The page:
The Ladder (1999)

1. Homeworld (The Ladder) 2. It Will Be A Good Day (The River) 3. Lightning Strikes 4. Can I? 5. Face to Face 6. If You Only Knew 7. To Be Alive (Hep Yadda) 8. Finally 9. The Messenger 10.New Language 11.Nine Voices (Longwalker)


So what is it exactly that makes a great Yes album? What is it that distinguishes a great Yes album from a horrible one? This question is actually harder to answer than one might think. I haven’t actually counted, but I’m sure they’ve had at least a dozen lineup changes throughout their entire career. Whenever a lineup is “fortunate” to last more than one album, it’s never a guarantee that the songs will sound the same quality wise. And, yes, they bounce around in a rather volatile fashion as well. You can’t really define any particular time in the band’s career as “strong” nor “horrid”. Anytime the band would release a stellar album, it became almost a given that the record right before or after had all of the charm of a turd in a punch bowl.

So it’s best, I guess, to just celebrate when the band does pull out a great record from time to time, and such is the case here. Not surprisingly, this follows one of their all-time worst – 1997’s Open Your Eyes. Line-up wise, they’re now a six piece – only adding keyboardist Igor Khoroshev to the lineup (which makes him about the fifth or sixth keyboard player in the band’s history, but who’s counting?)

Perhaps it’s the touch of celebrated producer Bruce Fairbairn that allows this thing to work so well? A bit of an odd choice as his credits were much more heavy-metal that breezy prog rock (sadly, he passed away in post-production). This album sounds a lot like “old” Yes, but with just enough textures and nuances to give one the feel that it was, in fact, recorded in the late 1990s as opposed to a quarter of a century prior.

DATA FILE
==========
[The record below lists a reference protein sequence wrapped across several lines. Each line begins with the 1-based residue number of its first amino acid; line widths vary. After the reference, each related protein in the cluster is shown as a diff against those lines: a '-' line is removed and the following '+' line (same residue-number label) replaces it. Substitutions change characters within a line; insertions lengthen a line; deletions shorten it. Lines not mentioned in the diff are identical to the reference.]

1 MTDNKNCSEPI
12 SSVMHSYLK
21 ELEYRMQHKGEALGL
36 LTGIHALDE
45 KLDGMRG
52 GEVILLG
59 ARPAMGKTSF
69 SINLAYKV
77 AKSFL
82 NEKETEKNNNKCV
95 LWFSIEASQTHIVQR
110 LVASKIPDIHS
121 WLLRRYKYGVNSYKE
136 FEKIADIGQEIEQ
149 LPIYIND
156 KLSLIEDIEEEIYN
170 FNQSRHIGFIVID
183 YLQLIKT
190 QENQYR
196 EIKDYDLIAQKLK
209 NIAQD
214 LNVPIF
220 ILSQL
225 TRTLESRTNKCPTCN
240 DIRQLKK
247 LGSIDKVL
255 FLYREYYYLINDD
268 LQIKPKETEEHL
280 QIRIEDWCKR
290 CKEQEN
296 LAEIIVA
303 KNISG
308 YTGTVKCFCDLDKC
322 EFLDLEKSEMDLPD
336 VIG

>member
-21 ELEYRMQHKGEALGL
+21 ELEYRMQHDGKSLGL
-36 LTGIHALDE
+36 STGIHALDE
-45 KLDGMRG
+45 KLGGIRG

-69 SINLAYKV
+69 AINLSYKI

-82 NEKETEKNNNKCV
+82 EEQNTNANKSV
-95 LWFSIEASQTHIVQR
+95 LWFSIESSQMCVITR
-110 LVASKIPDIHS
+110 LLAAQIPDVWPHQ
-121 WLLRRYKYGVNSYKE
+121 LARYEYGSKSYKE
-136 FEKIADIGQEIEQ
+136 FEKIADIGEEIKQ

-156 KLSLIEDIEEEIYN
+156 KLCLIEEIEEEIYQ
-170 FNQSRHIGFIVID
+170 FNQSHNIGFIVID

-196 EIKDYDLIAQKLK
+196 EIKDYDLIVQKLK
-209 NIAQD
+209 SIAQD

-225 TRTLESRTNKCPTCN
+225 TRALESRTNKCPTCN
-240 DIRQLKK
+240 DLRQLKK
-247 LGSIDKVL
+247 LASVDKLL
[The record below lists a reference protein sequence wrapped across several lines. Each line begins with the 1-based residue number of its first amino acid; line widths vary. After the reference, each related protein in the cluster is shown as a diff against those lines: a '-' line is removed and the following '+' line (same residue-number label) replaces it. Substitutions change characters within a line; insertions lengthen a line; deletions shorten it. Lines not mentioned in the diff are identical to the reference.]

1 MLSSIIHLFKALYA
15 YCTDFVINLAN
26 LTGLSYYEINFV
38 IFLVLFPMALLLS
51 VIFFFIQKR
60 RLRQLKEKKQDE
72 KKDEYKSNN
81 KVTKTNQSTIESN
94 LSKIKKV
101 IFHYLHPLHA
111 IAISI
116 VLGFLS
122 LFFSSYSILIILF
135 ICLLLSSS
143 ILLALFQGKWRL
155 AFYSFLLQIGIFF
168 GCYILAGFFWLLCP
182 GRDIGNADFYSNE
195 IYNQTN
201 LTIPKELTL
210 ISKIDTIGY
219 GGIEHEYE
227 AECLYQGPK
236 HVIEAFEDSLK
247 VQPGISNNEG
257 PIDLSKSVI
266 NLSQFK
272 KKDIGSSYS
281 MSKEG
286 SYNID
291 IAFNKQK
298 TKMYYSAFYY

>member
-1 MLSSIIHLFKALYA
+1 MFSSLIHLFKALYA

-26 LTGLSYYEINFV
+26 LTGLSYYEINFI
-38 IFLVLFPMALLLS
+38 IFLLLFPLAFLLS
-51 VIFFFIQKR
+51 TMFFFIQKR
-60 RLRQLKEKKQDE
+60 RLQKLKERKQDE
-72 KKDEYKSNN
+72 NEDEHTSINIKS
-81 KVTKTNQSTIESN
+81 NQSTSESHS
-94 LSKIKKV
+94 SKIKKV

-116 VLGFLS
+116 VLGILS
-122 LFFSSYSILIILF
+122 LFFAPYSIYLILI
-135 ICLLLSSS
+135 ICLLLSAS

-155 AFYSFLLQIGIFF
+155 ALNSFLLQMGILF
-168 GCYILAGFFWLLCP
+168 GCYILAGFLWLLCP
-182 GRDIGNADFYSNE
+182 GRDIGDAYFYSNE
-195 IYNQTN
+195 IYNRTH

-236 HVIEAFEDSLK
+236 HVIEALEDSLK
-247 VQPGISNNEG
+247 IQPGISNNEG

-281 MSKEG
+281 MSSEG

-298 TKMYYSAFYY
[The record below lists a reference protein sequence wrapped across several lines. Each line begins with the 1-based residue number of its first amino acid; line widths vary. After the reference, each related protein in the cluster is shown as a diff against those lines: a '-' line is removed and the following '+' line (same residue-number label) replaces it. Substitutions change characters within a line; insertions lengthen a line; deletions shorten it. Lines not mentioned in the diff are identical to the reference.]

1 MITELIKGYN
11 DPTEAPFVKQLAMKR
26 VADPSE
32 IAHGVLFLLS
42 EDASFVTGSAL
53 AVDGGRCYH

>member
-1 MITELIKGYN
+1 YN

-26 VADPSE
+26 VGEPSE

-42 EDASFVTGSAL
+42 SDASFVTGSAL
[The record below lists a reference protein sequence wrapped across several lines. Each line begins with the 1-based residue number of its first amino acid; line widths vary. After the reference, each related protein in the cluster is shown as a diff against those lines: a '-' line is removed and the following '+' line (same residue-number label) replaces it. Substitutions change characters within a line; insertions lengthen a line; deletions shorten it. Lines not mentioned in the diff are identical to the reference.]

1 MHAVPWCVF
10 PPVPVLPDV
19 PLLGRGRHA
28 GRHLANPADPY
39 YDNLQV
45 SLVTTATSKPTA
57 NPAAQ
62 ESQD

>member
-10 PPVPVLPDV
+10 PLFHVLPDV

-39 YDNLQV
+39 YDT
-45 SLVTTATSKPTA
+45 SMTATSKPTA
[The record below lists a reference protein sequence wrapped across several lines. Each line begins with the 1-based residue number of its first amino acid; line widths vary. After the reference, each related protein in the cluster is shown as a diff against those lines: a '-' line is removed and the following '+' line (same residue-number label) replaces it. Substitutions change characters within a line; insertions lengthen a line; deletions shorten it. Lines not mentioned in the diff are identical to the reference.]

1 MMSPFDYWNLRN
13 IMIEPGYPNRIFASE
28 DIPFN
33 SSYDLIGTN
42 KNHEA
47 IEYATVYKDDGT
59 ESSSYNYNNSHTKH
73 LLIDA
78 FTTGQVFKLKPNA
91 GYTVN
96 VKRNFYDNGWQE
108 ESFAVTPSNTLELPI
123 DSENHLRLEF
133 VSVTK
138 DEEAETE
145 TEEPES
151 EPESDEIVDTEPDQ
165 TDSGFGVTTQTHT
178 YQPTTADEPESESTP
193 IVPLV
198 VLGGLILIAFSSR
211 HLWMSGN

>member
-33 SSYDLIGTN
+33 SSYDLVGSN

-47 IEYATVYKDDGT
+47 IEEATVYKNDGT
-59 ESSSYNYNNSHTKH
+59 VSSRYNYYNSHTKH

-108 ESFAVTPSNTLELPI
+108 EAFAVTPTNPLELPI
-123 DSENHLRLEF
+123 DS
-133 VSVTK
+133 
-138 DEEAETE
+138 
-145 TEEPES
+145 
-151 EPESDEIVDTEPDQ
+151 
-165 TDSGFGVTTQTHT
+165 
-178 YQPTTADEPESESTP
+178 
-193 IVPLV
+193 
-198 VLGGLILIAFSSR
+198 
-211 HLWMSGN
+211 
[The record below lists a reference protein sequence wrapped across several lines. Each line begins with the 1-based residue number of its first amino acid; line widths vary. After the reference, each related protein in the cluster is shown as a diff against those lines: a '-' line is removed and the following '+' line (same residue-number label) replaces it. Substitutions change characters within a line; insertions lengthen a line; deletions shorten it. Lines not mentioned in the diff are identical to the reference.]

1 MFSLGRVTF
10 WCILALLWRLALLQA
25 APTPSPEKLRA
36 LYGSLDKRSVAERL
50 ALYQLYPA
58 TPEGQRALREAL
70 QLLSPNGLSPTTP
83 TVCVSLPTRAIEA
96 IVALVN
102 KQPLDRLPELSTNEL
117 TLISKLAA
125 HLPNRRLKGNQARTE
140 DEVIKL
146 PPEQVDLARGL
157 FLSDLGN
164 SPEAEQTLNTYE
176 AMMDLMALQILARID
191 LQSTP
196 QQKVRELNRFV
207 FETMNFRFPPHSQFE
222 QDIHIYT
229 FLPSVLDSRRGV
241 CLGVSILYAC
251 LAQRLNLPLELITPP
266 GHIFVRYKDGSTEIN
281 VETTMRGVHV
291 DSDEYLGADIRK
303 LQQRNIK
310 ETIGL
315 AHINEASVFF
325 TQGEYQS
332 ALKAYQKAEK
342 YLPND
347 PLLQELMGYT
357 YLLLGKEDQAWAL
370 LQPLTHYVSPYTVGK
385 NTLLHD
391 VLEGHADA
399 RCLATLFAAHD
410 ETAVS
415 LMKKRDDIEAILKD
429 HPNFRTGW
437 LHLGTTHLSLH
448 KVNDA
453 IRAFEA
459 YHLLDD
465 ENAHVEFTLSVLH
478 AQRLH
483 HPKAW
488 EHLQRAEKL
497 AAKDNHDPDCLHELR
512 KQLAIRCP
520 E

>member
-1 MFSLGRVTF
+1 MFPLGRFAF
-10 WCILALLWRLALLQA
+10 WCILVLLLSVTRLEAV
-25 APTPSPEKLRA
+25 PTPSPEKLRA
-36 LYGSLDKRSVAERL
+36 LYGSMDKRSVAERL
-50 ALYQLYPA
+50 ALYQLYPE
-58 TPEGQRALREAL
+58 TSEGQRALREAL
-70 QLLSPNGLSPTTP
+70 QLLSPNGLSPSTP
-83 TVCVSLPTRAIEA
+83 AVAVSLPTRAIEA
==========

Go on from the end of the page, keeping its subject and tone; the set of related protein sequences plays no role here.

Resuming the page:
It’s also safe to say that this record is a far cry from the Trevor Rabin 80s sounding band. That’s not meant to be a harsh statement – Rabin did great things for this band, but the harder edge he brought with his production and songwriting is nowhere to be found here. This is a very happy sounding record. From what I can tell, they’re back singing about mysticism and Eastern religions etc., yet one doesn’t have to share such beliefs to be enamored by what is here. This album has a genuine a positive vibe about it.

I must confess that I’m somewhat glad there are no “side long” epics. These marathon-like pieces do have their own rewards from time to time, but they revisited that style on Keys to Ascension and Keys to Ascension 2 just a couple of years ago, and it’s probably best that they’ve retired from those sagas for the time being. Yes, there area couple of nine minute songs here, but nine minutes isn’t nearly as long as twenty-two minutes, so you’re almost comparing apples to oranges.

There’s also not a lot of flashy keyboard solos here either. Maybe it’s because the guy at the keys is still new? Strangely, it doesn’t take anything away from the joy of the songs. Even with this instrument playing a bit of background role, the music still has a very distinct brand.

I really can’t imagine anyone that does like the band not liking this record. The overall sound is very crisp and clear while giving the faithful plenty of familiar sounds to reminisce about while listening. There’s quite a bit of variety as well. The band doesn’t really take chances on this record. It’s very safe. Some may accuse them of not challenging themselves, but with everything the band has gone through during its long history, sometimes a true return to form is what is needed at a particular junction.

Of course, being the late 1990s, the record didn’t get nearly the exposure as it would have, say, 25 years ago. Still, it ranks as one of their best, even if most probably couldn’t recite more than two or three songs from the entire 60 minutes or so of the music that is here.

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